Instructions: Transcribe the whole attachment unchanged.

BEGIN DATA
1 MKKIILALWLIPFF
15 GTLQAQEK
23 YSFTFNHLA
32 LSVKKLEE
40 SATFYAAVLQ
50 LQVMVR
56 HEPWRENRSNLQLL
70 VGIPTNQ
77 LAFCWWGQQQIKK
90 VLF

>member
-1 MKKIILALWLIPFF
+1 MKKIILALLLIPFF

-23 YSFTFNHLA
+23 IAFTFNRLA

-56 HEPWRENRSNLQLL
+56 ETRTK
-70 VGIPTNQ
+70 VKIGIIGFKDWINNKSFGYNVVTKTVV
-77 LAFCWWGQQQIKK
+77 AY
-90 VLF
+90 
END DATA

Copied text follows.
1 MKKIILALWLIPFF
15 GTLQAQEK
23 YSFTFNHLA
32 LSVKKLEE
40 SATFYAAVLQ
50 LQVMVR
56 HEPWRENRSNLQLL
70 VGIPTNQ
77 LAFCWWGQQQIKK
90 VLF

>member
-1 MKKIILALWLIPFF
+1 MKKIILALLLIPFF

-23 YSFTFNHLA
+23 IAFTFNRLA

-56 HEPWRENRSNLQLL
+56 ETRTK
-70 VGIPTNQ
+70 VKIGIIGFKDWINNKSFGYNVVTKTVV
-77 LAFCWWGQQQIKK
+77 AY
-90 VLF
+90 